The historical process of Israeli-Palestinian peace-making obligates us to eliminate historical stereotypes and distortions, and requires us to discover the person facing us and to understand the human aspirations of the other side. This framework also requires the development of a new approach, on the part of both Arabs and Jews, to the subject of the Holocaust.¹

    This chapter examines the attitudes of...

  9. CHAPTER 4 “The Other” and Me
    (pp. 152-180)

    In October 1944, just months after Paris was liberated from German occupation, French Philosopher Jean-Paul Sartre wrote an important essay titled “Thoughts on the Jewish Question.” This text has since then emerged as one of the most significant pieces ever written on racism and the hatred of strangers in general and anti-Semitism in particular, and its power remains as strong today as it was 65 years ago. Its main focus was not “the Jewish question” but rather the French problem: How did it come to pass that France’s democratic (republican) majority surrendered to its anti-Semitic minority, and France collaborated with...

  10. CHAPTER 5 The State of Israel and Me
    (pp. 181-195)

    From the outset, Zionist ideology articulated a general approach to the problems facing the Jewish people and proposed general directions for solving them. As we have seen, Zionism was based on the concept of a Jewish people and their aspiration to become a sovereign nation. According to Zionism, sovereignty (or the political independence of the Jewish people, which was later explicitly defined as statehood) could only be realized in the Land of Israel.

    The establishment of the state of Israel was undoubtedly a victory for Zionism, and some regarded it as the actualization of the ideology. Others, however, regarded the...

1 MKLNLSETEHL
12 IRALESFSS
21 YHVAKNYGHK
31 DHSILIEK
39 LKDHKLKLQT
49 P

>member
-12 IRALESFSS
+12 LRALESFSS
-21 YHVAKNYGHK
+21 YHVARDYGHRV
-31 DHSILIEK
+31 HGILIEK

11. CHAPTER 6 Religion and Me
    (pp. 196-213)

    Israeli society is a rift ridden society, and one of its deepest rifts is the division between the secular and the religious.¹ In addition to being relevant to questions of Jewish-Israeli identity, this split has social, political, and legal implications as well. Some indicators suggest that the secular-religious divide has intensified since the 1970s and 1980s, at least in some ways. During these decades, one can identify a decreasing level of difference in positions within the religious camp itself, stemming from expressions of religious radicalization in some parts of the national-religious population (which was competing with the ultra-orthodox population).

    The...

  12. Conclusion
    (pp. 214-220)

    In this book, I have discussed a number of different aspects of Jewish-Israeli identity and Arab-Israeli identity, but certainly not all of them. The fact that it is based primarily on the results of two studies undertaken 18 years apart provides this book with a unique comparative dimension, which is even more enlightening as a result of the additional perspective provided by the participation of Arab students.

    Throughout the text, I attempted to present the data in a precise manner, in accordance with the standards of scientific research. However, the empirical data can also be explained and interpreted in ways...

  13. Epilogue
    (pp. 221-226)

    The tensions and struggles among sub-identities in Israeli society continue to go unresolved and will most likely remain unresolved for the foreseeable future. Unresolved also are the fundamental questions regarding Jewish-Israeli identiy. Our goal should not be one of forced uniformity or an attempt to do away with the other identities. Rather, we must aspire to recognize and accept the diversity, pluralism, and legitimacy of other expressions of Jewish-Israeli identity.

    Historically, it was actually the secular movements in Judaism and Zionism that attempted to negate the profound significance of religion in the Jewish experience, arguing that religion was something of...

  14. Selected Bibliography
    (pp. 227-232)
  15. Index
    (pp. 233-240)